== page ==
Pop-Cultural Relevance of Hacking in Today's World
When hacking was first introduced in film and television, it was nowhere near as prevalent as it is today. The threat landscape was years away from becoming what it is now, so hacking and cybercrime wasn’t quite the household name it is today, therefore, there was a wide unfamiliarity of it within the public eye.
Directors and writers have struggled with how to portray hacking in film simply because the act of hacking in real life is not very interesting or visually compelling. It’s just lines of code scrolling down a computer screen. In order to keep the viewer entertained they used cheesy visuals and animations to portray the mysterious act of hacking. Unfortunately, the viewer didn’t really learn anything, and hacking was used more as a device to help move the plot forward.
As cybercrime is now grabbing major news headlines, the entertainment industry is trying to jump in on the popularity of the subject, however it’s still not terribly accurate. As a result, we have seen an influx of hacking-centric television shows popping up across our screens. In the past few years we have seen television shows such as CSI: Cyber, Person of Interest, Scorpion, Numb3rs, Mr. Robot and more. While many of these have stepped away from the cheesy visuals, and have accepted the fact that hacking is what it is, most still don’t portray the real reality of cybercriminals- it’s much more than frantically typing keystrokes across a computer keyboard.
Then, the overnight sensation Mr. Robot showed up on the scene. If you’re not familiar with the show, the premise is about a group of hackers trying to take down an “evil” mega-corporation to help save the world from the clutches of crippling debt. However, the show is so much more than that.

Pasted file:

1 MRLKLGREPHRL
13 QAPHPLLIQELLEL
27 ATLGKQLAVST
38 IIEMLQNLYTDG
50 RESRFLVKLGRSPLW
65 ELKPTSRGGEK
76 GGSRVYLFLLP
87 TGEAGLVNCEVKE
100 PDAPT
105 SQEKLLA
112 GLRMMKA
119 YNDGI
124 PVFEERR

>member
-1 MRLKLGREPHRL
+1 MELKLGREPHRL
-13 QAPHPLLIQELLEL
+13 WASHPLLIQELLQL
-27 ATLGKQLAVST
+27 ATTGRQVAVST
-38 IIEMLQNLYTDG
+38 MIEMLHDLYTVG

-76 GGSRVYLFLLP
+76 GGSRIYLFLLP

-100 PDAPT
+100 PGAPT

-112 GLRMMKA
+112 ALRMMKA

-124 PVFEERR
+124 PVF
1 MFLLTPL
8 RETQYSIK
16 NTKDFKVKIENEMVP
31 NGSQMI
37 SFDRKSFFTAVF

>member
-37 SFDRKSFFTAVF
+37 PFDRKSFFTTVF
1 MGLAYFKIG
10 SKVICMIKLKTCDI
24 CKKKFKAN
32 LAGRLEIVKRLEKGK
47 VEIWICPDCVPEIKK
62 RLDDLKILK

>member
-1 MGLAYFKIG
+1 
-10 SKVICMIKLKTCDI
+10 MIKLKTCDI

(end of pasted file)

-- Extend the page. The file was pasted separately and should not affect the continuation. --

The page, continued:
Why It's Important to Get Hacking Right in the Media Now More Than Ever
I recently attended DefCon 24 in Las Vegas, where there was a panel featuring the show’s cyber-consulting team. The discussion was centered on how the show is made, and the hacking behind it. The show’s creator started out with an interest in computer science, and even attended university for it. However, he ended up trading cyber security for film and television, and years later, Mr. Robot was born.
The cyber consulting team consists of Kor Adana, who is a writer & technical supervisor for the show, Dark Tangent who is the founder of DefCon, Marc Rogers head of information security at CloudFlare, Ryan Kazanciyan Chief Security Architect at Tanium and Andre McGregor, former FBI agent with a computer engineering background and current Director of Security for Tanium.
Two of the main inspirations for the show was the fact that the show’s creator is from Egypt and visited relatives in Egypt who were involved with the Arab Spring. He was inspired by seeing all the young people who wanted to change their world and were doing so with technology. Secondly, considering his computer science background, he shared the frustration with the hacking community on how terribly wrong it was portrayed on film. He decided that he wanted to do it right and in a realistic, yet compelling and authentic way.